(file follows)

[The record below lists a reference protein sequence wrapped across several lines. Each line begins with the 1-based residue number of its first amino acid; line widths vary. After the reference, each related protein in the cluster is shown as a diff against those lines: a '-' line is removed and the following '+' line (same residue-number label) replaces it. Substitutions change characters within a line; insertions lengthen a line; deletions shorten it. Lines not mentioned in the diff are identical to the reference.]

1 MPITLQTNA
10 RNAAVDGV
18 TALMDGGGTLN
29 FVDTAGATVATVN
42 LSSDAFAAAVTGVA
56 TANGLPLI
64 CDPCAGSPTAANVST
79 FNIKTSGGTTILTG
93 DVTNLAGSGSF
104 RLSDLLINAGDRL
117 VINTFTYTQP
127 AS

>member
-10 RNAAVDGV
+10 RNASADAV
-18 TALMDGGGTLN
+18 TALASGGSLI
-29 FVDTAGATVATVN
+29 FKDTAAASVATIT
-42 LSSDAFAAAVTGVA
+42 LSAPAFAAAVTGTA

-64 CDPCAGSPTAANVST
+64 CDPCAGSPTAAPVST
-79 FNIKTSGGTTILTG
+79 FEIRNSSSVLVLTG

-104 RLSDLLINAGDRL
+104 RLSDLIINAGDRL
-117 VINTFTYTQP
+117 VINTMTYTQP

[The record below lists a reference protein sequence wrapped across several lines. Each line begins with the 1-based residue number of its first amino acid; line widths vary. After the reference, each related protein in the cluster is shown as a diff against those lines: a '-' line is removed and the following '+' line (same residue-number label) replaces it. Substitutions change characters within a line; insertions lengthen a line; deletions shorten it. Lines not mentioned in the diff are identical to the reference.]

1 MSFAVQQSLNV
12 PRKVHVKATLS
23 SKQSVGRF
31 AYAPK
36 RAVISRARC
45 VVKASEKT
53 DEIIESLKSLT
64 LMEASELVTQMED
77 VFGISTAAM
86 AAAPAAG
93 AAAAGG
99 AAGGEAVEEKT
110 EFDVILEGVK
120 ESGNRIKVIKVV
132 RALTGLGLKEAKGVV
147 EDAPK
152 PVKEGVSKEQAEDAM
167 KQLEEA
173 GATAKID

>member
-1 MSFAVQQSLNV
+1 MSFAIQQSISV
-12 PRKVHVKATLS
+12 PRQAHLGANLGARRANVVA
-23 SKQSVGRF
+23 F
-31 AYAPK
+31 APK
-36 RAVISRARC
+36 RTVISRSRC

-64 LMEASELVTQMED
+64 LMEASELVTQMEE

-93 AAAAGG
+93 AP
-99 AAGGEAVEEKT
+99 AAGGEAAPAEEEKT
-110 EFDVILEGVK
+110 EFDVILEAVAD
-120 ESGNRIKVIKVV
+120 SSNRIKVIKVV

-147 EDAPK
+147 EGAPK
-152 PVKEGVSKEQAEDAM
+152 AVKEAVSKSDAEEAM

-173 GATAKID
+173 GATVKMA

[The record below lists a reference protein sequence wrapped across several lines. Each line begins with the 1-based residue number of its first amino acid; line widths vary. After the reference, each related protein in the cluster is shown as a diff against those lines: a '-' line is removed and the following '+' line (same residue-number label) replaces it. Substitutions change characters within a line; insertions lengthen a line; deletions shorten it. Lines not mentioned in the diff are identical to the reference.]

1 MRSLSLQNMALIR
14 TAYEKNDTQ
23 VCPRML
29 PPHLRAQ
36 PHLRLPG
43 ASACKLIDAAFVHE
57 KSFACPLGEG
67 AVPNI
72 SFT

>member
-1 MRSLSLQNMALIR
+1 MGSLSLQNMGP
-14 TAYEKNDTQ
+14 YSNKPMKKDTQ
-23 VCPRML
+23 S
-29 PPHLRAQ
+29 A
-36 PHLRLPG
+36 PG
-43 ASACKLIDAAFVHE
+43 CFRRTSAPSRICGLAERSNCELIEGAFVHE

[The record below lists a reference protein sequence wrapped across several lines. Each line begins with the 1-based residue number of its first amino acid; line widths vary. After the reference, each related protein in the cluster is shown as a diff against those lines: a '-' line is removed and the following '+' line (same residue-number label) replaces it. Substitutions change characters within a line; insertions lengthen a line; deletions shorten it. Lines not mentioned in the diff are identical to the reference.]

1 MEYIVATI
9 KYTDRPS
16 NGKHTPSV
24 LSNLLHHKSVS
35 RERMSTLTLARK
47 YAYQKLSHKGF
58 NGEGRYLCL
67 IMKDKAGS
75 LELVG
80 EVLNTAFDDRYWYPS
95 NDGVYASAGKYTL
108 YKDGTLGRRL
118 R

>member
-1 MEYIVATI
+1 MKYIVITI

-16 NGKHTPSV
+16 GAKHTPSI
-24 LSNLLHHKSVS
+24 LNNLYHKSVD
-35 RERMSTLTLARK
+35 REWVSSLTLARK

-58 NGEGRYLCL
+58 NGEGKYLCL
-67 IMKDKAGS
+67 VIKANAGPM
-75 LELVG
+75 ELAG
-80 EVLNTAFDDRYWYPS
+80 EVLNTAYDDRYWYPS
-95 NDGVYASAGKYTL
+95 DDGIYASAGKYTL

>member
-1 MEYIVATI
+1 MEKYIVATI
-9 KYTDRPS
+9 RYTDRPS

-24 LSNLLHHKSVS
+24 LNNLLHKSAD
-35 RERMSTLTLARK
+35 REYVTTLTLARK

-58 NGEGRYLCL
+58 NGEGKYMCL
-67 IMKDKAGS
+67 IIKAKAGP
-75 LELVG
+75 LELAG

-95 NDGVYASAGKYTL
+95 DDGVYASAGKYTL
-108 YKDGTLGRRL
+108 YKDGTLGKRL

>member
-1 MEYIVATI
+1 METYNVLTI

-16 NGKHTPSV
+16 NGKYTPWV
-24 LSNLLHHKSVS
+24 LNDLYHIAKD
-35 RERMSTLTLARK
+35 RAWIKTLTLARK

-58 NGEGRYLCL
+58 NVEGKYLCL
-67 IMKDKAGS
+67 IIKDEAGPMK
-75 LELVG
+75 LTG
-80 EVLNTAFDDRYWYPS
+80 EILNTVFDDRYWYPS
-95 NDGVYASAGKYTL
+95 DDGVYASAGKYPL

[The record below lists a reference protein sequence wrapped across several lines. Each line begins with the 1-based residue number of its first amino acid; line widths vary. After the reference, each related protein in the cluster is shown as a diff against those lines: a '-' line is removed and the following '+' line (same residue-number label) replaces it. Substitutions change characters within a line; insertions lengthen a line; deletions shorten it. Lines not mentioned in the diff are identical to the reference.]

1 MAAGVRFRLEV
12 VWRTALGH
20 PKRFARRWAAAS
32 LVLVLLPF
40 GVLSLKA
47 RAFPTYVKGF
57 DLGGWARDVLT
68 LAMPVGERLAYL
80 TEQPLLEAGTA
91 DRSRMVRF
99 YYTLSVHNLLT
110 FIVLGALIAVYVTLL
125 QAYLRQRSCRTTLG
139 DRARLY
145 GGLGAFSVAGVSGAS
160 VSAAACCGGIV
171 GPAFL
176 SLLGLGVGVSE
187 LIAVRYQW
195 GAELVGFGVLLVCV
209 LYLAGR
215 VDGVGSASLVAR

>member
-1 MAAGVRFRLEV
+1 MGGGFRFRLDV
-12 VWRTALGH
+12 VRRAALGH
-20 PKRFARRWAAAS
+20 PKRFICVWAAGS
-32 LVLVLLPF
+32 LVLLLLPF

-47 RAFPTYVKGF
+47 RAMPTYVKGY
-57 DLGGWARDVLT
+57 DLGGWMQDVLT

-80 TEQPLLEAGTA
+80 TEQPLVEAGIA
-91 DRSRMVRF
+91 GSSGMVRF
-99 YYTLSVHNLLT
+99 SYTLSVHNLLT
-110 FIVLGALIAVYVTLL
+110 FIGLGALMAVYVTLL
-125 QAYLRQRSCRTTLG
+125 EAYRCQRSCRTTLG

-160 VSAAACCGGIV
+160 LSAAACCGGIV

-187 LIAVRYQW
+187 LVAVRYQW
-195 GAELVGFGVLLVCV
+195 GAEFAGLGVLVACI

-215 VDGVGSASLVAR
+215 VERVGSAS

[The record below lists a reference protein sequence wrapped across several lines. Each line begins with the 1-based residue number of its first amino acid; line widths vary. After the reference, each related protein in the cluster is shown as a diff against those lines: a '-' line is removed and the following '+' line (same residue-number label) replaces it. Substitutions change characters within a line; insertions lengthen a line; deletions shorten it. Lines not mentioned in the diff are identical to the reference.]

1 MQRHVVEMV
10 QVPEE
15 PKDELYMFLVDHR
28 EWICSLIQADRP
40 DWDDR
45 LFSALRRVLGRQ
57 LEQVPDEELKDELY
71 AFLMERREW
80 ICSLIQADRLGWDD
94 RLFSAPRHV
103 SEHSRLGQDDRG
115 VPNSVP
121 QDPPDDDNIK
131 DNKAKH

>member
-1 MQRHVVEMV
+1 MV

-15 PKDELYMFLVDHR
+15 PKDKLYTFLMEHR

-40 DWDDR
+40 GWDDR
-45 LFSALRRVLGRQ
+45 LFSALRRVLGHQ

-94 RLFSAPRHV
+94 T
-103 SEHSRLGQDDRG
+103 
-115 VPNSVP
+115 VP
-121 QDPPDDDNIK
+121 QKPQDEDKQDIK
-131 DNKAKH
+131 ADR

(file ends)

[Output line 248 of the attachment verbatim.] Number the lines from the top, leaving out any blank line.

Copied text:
-45 LFSALRRVLGRQ